A look at the day ahead from EMEA senior markets correspondent Saikat Chatterjee. The views expressed are his own. What common bond? Far from announcing anything close to a solution, euro zone finance ministers failed to agree in all-night talks on more support for coronavirus-hit economies. The breakdown came after Italy and the Netherlands squabbled over what conditions should be attached to euro zone credit, blocking progress on half a trillion euros worth of aid.
That’s triggered big moves this morning in Italian bonds, with yields spiking more than 20 basis points and spreads between German and Italian benchmark debt widening beyond the 200 bps, up 29 bps. Italian shares are down 1% with bank shares losing 3%.
French Finance Minister Bruno Le Maire was quoted by one official as saying: “Shame on Europe. Stop this clownesque show!” Discussions have been suspended until Thursday.
Elsewhere, there has been a growing disconnect between news about virus infection rates and market sentiment. But equity market moves were more tentative on Wednesday, after U.S. stocks rose as much as 10% over the previous two sessions. Both the MSCI World and the MSCI Asia indexes were in negative territory, even though the Chinese city of Wuhan, the epicentre of the coronavirus pandemic, began letting people leave on Wednesday for the first time since it was locked down 76 days ago.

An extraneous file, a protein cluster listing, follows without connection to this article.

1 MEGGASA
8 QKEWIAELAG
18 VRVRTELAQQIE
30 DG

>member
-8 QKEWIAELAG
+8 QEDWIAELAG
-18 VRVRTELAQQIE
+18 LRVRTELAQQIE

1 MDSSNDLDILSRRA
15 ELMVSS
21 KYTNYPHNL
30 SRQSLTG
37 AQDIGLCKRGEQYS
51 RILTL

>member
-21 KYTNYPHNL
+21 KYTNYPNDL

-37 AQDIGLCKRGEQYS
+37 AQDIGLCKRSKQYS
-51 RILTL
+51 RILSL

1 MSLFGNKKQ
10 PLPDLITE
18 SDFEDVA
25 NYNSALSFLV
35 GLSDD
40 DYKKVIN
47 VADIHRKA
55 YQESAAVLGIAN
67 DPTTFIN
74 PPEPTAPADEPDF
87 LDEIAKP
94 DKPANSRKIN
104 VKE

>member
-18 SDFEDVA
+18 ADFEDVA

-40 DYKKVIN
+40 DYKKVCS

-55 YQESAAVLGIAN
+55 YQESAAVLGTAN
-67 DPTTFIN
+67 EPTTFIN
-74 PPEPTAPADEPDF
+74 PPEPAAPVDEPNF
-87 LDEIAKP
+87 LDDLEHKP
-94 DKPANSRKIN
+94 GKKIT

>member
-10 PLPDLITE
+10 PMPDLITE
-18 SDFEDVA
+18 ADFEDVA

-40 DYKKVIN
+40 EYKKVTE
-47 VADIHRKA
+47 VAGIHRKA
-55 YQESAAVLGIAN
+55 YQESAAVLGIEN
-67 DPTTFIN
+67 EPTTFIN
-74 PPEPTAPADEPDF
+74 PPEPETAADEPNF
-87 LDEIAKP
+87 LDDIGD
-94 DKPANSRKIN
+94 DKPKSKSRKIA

Yesterday’s gains were driven partly by news that the number of COVID-19 hospitalisations seemed to be levelling off in New York state, though deaths across the United States jumped by a record 1,800-plus. And Britain’s chief scientific adviser said it would take another week or so to say if the graph of new cases was flattening with almost 800 deaths on Tuesday.
So nimble investors are trying to gauge the scale of the economic damage and possibly take profits after the recent rally before the earnings season begins next week. Expectations are for European first-quarter earnings to fall 15.7% versus the first-quarter of 2019, Refinitiv data show. That would be the biggest drop since the 2008 global financial crisis. Growth figures are equally dire, with a Reuters poll showing Japan is set for a recession with a steep third straight quarterly contraction in April-June. S&P Global has cut the outlook on Australia’s rating to negative.
The dollar, a classic barometer of risk, is firmer across the board; the euro and the Australian dollar are the biggest losers. U.S. Treasury yields and German benchmark yields also fell after two successive days of rises.
Emerging-market assets also retreated. Mexico’s peso, a lightning rod due to the country’s exposure to the U.S. economy, weakened more than 1% and Turkey’s lira fell back towards Monday’s levels, when the currency revisited levels last seen during its 2018 crisis.
On the European corporate front, Covid-19 continues to hit earnings and dividends: Direct Line withdrew its final 2019 dividend and Swedish lockmaker Assa Abloy said its operating earnings fell steeply in the first quarter. Deutsche Post, Heineken and Relx were among those scrapping their outlook.
Swedbank will report a first-quarter loss due to rising costs, credit impairments and a previously announced fine after a money laundering-related investigation. Britain’s biggest retailer, Tesco, expects coronavirus costs to hit 925 million pounds and warns it can’t give any profit forecasts for this financial year.
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